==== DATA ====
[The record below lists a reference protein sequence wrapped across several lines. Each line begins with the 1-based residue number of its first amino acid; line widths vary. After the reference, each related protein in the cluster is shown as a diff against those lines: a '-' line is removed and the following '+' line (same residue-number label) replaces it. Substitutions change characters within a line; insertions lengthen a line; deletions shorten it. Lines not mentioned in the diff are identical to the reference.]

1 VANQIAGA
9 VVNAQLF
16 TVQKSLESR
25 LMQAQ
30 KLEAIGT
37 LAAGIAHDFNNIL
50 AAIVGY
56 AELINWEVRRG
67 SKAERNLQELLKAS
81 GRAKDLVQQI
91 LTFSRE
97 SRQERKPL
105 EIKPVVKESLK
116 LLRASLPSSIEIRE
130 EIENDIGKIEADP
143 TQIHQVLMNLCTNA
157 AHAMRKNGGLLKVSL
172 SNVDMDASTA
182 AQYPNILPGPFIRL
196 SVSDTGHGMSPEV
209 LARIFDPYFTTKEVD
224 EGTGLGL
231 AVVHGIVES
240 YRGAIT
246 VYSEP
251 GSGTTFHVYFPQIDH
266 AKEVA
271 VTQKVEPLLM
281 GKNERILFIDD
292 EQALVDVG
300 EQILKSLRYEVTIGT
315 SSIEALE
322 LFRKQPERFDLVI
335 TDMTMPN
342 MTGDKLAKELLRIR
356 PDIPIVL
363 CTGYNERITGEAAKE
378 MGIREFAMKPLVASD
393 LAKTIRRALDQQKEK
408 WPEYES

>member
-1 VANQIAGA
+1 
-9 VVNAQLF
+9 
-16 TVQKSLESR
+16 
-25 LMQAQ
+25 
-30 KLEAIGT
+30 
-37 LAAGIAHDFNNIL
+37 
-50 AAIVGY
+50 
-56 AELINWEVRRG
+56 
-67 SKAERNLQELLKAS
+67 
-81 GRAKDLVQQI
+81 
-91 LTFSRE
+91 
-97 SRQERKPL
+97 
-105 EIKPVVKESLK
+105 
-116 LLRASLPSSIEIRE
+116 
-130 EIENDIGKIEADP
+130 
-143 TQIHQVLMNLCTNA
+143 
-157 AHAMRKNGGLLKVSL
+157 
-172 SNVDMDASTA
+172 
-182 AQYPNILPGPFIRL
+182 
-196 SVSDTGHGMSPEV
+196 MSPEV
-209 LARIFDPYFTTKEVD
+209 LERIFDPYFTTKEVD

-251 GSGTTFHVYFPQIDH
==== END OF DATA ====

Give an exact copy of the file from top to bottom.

[The record below lists a reference protein sequence wrapped across several lines. Each line begins with the 1-based residue number of its first amino acid; line widths vary. After the reference, each related protein in the cluster is shown as a diff against those lines: a '-' line is removed and the following '+' line (same residue-number label) replaces it. Substitutions change characters within a line; insertions lengthen a line; deletions shorten it. Lines not mentioned in the diff are identical to the reference.]

1 VANQIAGA
9 VVNAQLF
16 TVQKSLESR
25 LMQAQ
30 KLEAIGT
37 LAAGIAHDFNNIL
50 AAIVGY
56 AELINWEVRRG
67 SKAERNLQELLKAS
81 GRAKDLVQQI
91 LTFSRE
97 SRQERKPL
105 EIKPVVKESLK
116 LLRASLPSSIEIRE
130 EIENDIGKIEADP
143 TQIHQVLMNLCTNA
157 AHAMRKNGGLLKVSL
172 SNVDMDASTA
182 AQYPNILPGPFIRL
196 SVSDTGHGMSPEV
209 LARIFDPYFTTKEVD
224 EGTGLGL
231 AVVHGIVES
240 YRGAIT
246 VYSEP
251 GSGTTFHVYFPQIDH
266 AKEVA
271 VTQKVEPLLM
281 GKNERILFIDD
292 EQALVDVG
300 EQILKSLRYEVTIGT
315 SSIEALE
322 LFRKQPERFDLVI
335 TDMTMPN
342 MTGDKLAKELLRIR
356 PDIPIVL
363 CTGYNERITGEAAKE
378 MGIREFAMKPLVASD
393 LAKTIRRALDQQKEK
408 WPEYES

>member
-1 VANQIAGA
+1 
-9 VVNAQLF
+9 
-16 TVQKSLESR
+16 
-25 LMQAQ
+25 
-30 KLEAIGT
+30 
-37 LAAGIAHDFNNIL
+37 
-50 AAIVGY
+50 
-56 AELINWEVRRG
+56 
-67 SKAERNLQELLKAS
+67 
-81 GRAKDLVQQI
+81 
-91 LTFSRE
+91 
-97 SRQERKPL
+97 
-105 EIKPVVKESLK
+105 
-116 LLRASLPSSIEIRE
+116 
-130 EIENDIGKIEADP
+130 
-143 TQIHQVLMNLCTNA
+143 
-157 AHAMRKNGGLLKVSL
+157 
-172 SNVDMDASTA
+172 
-182 AQYPNILPGPFIRL
+182 
-196 SVSDTGHGMSPEV
+196 MSPEV
-209 LARIFDPYFTTKEVD
+209 LERIFDPYFTTKEVD

-251 GSGTTFHVYFPQIDH